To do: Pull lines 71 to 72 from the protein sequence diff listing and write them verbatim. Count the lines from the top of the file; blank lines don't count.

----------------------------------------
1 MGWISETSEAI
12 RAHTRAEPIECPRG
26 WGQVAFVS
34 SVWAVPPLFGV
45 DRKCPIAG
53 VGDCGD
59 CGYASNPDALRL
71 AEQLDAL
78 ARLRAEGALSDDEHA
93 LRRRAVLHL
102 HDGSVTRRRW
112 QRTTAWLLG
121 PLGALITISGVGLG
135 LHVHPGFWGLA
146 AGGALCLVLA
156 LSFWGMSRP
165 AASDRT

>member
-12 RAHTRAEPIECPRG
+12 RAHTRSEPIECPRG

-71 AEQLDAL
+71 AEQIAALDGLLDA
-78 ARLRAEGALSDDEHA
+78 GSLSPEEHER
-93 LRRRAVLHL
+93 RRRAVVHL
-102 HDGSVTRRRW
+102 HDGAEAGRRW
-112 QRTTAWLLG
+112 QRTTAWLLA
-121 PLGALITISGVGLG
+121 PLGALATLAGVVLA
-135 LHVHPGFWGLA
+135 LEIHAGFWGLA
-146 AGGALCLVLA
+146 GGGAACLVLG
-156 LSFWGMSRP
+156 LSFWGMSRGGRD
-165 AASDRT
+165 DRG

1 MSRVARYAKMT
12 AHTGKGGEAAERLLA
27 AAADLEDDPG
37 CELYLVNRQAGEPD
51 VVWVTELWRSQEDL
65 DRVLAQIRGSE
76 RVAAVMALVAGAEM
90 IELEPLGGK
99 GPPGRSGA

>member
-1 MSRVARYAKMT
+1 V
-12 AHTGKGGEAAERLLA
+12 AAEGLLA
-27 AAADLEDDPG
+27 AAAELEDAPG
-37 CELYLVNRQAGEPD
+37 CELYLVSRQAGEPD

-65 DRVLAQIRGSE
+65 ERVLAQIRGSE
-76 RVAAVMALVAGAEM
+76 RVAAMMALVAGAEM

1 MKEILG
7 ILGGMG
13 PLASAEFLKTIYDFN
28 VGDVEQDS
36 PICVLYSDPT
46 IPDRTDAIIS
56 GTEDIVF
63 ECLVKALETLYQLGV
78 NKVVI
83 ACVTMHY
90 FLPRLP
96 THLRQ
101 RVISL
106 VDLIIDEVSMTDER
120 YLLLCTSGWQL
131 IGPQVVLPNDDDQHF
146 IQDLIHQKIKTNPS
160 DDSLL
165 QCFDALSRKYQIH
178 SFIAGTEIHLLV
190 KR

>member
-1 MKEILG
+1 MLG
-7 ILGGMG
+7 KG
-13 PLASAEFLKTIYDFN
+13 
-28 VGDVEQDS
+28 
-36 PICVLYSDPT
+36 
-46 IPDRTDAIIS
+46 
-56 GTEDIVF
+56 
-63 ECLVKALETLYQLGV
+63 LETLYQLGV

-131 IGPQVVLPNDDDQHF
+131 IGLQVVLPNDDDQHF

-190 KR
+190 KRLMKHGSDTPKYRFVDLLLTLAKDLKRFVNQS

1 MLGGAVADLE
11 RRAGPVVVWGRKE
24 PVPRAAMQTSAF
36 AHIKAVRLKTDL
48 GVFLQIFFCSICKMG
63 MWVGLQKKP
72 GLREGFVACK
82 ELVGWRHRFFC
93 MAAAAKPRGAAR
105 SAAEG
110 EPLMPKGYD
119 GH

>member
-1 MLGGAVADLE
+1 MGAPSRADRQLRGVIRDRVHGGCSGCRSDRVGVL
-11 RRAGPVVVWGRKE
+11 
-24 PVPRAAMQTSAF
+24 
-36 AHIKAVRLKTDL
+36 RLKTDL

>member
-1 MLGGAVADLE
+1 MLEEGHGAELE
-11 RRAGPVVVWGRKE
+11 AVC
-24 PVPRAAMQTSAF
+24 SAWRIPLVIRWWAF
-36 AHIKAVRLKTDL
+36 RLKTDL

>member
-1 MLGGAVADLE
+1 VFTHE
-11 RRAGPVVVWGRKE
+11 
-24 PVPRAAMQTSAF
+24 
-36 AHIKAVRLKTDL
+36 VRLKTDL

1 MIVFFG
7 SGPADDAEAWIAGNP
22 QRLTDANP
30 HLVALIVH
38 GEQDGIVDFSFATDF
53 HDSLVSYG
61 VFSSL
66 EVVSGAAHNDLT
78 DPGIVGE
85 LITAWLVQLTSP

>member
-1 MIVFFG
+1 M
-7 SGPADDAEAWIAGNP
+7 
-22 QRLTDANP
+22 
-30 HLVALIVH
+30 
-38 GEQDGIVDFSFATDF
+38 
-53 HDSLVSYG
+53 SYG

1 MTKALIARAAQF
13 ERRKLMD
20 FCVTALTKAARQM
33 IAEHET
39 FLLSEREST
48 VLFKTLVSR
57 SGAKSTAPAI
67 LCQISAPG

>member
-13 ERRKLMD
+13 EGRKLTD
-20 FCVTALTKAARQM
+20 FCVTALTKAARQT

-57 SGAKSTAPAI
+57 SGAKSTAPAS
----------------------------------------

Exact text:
78 NKVVI
83 ACVTMHY